Background and objective: A considerable amount of drug use in children is still unlicensed or off-label. In order to derive rational dosing schemes, the influence of aging on glucuronidation capacity in newborns, including preterms, infants and children under the age of 3 years was studied using morphine and its major metabolites as a model drug. Methods: A population pharmacokinetic model was developed with the nonlinear mixed-effects modelling software NONMEM® V, on the basis of 2159 concentrations of morphine and its glucuronides from 248 infants receiving intravenous morphine ranging in bodyweight from 500 g to 18 kg (median 2.8 kg). The model was internally validated using normalized prediction distribution errors. Results: Formation clearances of morphine to its glucuronides and elimination clearances of the glucuronides were found to be primarily influenced by bodyweight, which was parameterized using an allometric equation with an estimated exponential scaling factor of 1.44. Additionally, a postnatal age of less than 10 days was identified as a covariate for formation clearance to the glucuronides, independent of birthweight or postmenstrual age. Distribution volumes scaled linearly with bodyweight. Conclusions: Model-based simulations show that in newborns, including preterms, infants and children under the age of 3 years, a loading dose in μg/kg and a maintenance dose expressed in μg/kg1.5/h, with a 50% reduction of the maintenance dose in newborns younger than 10 days, results in a narrow range of morphine and metabolite serum concentrations throughout the studied age range. Future pharmacodynamic investigations are needed to reveal target concentrations in this population, after which final dosing recommendations can be made.,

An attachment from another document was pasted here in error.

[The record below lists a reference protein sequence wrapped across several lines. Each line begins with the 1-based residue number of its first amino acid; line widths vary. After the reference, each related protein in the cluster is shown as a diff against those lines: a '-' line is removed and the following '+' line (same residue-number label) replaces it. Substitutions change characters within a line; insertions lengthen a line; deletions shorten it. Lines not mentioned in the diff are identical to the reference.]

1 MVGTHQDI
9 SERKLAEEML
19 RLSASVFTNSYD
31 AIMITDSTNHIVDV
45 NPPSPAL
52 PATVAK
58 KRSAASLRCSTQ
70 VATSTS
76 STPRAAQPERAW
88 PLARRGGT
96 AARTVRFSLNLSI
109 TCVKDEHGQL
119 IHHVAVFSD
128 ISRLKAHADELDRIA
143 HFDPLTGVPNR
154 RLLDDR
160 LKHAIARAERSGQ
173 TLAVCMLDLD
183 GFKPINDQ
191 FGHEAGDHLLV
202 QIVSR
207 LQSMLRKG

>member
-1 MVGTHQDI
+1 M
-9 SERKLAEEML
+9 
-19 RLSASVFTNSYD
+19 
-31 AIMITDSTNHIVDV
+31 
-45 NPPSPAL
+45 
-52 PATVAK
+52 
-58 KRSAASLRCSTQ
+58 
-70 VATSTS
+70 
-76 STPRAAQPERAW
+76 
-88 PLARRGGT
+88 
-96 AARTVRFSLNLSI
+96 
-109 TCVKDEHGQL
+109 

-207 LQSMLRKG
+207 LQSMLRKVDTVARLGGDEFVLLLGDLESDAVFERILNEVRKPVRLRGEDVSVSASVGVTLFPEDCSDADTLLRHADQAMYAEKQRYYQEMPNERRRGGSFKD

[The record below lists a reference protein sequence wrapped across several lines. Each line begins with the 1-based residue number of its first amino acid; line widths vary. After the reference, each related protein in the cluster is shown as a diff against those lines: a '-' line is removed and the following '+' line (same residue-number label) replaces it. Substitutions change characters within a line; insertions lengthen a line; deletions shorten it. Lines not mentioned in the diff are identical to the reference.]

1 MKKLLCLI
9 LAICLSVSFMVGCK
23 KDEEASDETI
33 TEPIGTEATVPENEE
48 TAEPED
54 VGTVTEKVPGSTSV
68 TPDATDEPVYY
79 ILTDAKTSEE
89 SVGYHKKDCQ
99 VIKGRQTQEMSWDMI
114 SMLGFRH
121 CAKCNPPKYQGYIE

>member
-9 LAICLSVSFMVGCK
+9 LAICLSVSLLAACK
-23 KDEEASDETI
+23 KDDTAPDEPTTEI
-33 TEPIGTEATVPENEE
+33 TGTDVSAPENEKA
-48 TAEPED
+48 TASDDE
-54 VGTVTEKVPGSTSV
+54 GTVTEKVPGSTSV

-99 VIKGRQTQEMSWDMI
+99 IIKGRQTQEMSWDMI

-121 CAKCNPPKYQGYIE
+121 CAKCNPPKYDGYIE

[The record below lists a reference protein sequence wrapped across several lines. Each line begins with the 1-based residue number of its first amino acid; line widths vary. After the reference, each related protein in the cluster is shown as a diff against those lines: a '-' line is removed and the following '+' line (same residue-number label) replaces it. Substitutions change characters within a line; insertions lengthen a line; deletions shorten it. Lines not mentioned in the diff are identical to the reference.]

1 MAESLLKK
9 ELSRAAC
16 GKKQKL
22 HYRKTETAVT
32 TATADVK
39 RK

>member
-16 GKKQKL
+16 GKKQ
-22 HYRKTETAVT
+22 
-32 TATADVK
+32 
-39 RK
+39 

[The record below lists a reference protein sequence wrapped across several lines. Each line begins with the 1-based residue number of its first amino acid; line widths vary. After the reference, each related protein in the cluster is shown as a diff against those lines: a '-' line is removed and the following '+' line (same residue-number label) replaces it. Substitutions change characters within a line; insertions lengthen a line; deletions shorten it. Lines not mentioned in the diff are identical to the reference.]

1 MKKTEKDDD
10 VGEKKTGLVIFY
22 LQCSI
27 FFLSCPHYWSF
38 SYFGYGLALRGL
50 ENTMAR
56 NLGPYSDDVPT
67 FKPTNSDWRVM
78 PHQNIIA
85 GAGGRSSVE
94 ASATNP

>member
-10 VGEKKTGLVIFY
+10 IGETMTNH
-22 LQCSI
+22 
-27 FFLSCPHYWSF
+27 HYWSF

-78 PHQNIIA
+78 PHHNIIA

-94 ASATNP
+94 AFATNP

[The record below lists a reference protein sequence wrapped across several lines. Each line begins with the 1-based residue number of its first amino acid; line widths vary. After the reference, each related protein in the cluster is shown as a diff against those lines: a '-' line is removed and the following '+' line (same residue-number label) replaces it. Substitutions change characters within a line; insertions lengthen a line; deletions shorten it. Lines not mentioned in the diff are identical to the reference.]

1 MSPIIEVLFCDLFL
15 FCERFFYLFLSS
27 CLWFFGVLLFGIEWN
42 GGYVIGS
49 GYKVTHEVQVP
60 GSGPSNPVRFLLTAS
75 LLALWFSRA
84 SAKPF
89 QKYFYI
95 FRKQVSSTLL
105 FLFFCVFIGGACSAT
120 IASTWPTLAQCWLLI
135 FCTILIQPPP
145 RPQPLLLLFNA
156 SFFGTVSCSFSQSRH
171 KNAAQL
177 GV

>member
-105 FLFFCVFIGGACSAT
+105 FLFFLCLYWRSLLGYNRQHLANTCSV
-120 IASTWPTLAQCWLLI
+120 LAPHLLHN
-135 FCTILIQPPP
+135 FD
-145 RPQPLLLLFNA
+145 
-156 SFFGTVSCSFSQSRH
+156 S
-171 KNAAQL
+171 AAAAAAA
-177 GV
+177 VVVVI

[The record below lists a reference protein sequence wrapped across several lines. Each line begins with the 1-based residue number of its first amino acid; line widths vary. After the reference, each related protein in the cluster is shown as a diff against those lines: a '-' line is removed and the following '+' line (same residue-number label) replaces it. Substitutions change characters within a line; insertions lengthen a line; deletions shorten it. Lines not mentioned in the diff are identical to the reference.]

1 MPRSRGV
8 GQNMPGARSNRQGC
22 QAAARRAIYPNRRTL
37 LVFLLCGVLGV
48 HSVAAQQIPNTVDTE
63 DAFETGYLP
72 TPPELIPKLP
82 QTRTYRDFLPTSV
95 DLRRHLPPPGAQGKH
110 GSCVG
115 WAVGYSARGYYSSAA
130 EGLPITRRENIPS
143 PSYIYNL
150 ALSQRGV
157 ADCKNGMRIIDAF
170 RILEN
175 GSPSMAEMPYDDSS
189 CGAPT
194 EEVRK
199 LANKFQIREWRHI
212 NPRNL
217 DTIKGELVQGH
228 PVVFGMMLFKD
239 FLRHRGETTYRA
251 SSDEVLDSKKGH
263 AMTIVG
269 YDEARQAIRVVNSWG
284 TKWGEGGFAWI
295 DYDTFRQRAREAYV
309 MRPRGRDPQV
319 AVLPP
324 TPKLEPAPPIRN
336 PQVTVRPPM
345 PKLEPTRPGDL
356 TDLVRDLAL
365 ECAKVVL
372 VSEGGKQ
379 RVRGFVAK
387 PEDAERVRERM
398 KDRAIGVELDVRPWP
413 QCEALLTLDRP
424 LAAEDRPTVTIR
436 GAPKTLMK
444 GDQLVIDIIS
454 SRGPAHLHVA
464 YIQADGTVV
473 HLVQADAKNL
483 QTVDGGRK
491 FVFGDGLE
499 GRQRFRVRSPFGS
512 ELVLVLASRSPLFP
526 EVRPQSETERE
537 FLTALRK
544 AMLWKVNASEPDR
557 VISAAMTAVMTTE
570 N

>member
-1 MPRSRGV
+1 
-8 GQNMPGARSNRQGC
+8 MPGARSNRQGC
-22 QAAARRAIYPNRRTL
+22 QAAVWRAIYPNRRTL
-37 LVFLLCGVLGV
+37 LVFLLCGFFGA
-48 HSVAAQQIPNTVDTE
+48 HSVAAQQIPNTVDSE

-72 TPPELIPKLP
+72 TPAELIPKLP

Clinical Pharmacokinetics
Erasmus MC: University Medical Center Rotterdam

Knibbe, C.A.J, Krekels, E.H.J, van den Anker, J.N, DeJongh, J, Santen, G.W.E, van Dijk, M, … Tibboel, D. (2009). Morphine glucuronidation in preterm neonates, infants and children younger than 3 years. Clinical Pharmacokinetics, 48(6), 371–385. doi:10.2165/00003088-200948060-00003